Bahai News - Dedicating a holy place
Web posted Wednesday, May 23, 2001
Dedicating a holy place
Michael O'Neal, secretary of the Baha'i Community of
Savannah/Chatham County, watches a live telecast from Israel of the official
opening of the Terraces of the Shrine of the Bab at Savannah State University
--Stephen Berend/Savannah Morning News
Local members of the Baha'i Faith participate, via
satellite, in ceremonies opening the spiritual and administrative center of
By Ann Stifter
Savannah Morning News
Michael O'Neal rolled his swivel chair close to a TV and outstretched his
hands as if to say, "Behold."
Videos flashing in front of him showed how a 10-year, $250-million holy
terrace came to be.
A half hour later, when a live satellite broadcast started, O'Neal leaned
forward some more, intent on absorbing every aspect of a ceremony that
dedicated gardens built in Israel for his religion.
"Whew, isn't it exquisite," he said. "There is nothing like that on this
O'Neal sat among a small number of people who share his faith, a group
eclipsed by the thousands who sat at Tuesday's ceremony overseas. But the
local diversity was just as grand as the crowd an ocean away, a crowd from
200 countries who wore native attire -- some shielding their heads with
scarves, others showing off colored stripes painted across their faces.
As secretary of the Baha'i Community of Savannah/Chatham County, O'Neal sat
with a pediatrician born in India, a woman originally from the country of
Luxemburg and a high school freshman.
They applauded as cameras panned the verdant circles containing lamp posts
that resembled massive lilies-of-the valley and fountains backlit by orange
To Dr. Fariborz Zaer, the significance of the terraces stretched beyond the
physical. To him, they represented world unification.
He didn't see just pretty gardens, but beauty uniting all people.
"It's a symbol of a triumph of love over hatred," he said.
Zaer joined 10 other men and women and two teen-agers who met in the Savannah
State University Library to watch the live satellite feed from Israel.
They surrounded themselves with four large-screen TVs and raised volumes to
highlight the harps and French horns.
To Cecile Bigatin, the ceremony exemplified an attribute of her faith -- the
oneness of mankind and of religion.
"It's probably the most significant religious event in this century," said
Lynda Adamson. "It heralds a new beginning of world peace."
For 14-year-old Siobhain Rivera, a freshman at Savannah Arts Academy who is
surrounded by art and music at school and at home, the terraces and their
opening ceremony touched a deeper part.
"This is nothing short of divinely inspired," she said.
Faith reporter Ann Stifter may be reached at 652-0332.
About the Baha'i Faith
The religion was founded in Iran in the mid-19th century by Mirza Hoseyn
'Ali Nuri, known as Baha' Ullah (Arabic: "Glory of God"). The cornerstone of
Baha'i belief is the conviction that Baha' Ullah and his forerunner, known
as the Báb, were manifestations of God, who in his essence is
unknowable. The principal tenets are the unity of all religions and the
unity of humanity. Baha'is believe all founders of the world's great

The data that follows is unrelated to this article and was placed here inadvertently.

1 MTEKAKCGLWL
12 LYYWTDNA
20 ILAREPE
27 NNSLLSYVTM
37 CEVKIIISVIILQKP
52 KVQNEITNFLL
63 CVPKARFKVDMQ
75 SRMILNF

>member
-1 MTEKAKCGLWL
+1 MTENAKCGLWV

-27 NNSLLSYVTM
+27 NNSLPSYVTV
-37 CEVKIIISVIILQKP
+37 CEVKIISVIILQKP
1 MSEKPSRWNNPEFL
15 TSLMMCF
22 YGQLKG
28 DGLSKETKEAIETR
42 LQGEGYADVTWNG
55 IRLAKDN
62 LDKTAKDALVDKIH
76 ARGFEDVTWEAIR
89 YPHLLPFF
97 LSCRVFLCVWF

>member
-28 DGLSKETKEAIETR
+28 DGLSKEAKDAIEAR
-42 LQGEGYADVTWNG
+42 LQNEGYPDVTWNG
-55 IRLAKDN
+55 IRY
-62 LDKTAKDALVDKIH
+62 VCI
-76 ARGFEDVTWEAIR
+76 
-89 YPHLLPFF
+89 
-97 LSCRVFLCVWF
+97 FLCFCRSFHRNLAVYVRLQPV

religions have been manifestations of God and agents of a progressive divine
plan for the education of the human race. Despite their differences, the
world's great religions teach an identical truth, according to the Baha'is.
Baha' Ullah's function was to overcome the disunity of religions and
establish a universal faith. Baha'is believe in the oneness of humanity and
devote themselves to the abolition of racial, class and religious
prejudices. The bulk of Baha'i teachings is concerned with social ethics.
The faith has no priesthood and does not observe ritual forms of worship.
Membership in the Baha'i community is open to all who profess faith in
Baha' Ullah and accept his teachings. There are no initiation ceremonies,
no sacraments and no clergy. Every Baha'i, however, is under the spiritual
* pray daily.
* abstain totally from narcotics, alcohol or any substances that affect
* practice monogamy.
* obtain the consent of parents to marriage.
* attend the Nineteen Day Feast on the first day of each month of the
* If capable, those between the ages of 15 and 70 are required to fast
19 days a year, going without food or drink from sunrise to sunset.
The Nineteen Day Feast unites the Baha'is for prayer, reading of
scriptures, discussion of community activities and for the enjoyment of
each other's company. (Source: Britannica.com)
* The Báb -- ("the Gate"), one of the first two founders of the
Baha'i Faith. His remains are buried in the golden-domed shrine on Mount
Carmel, which was completed in 1953.
* Mount Carmel -- located in Haifa, Israel and known as "the mountain
of the Lord. "
* Terraces of the Shrine of the Bab -- dedicated on Tuesday with a live
satellite broadcast. The 19 terraces stretch a kilometer up Mount
Carmel. They represent Báb and his first 18 followers. The link of
nine concentric gardens radiate from opposite sides of the shrine. During
construction, workers had to lower and move busy avenues. The project took
10 years and cost $250 million, funded by voluntary contributions from
members of the worldwide Baha'i community, which has more than 5 million
members. Two new administrative buildings were also completed.
* The Baha'i Community of Savannah/Chatham County has about 60 members.
It's center at 2416 Waters Ave. is under renovation. (Source: Baha'i
World Centre, Haifa, Israel; Michael O'Neal)
©Copyright 2001, Savannah Morning News
Page last updated/revised 052601
Return to the Bahá'í Association's Main Web Page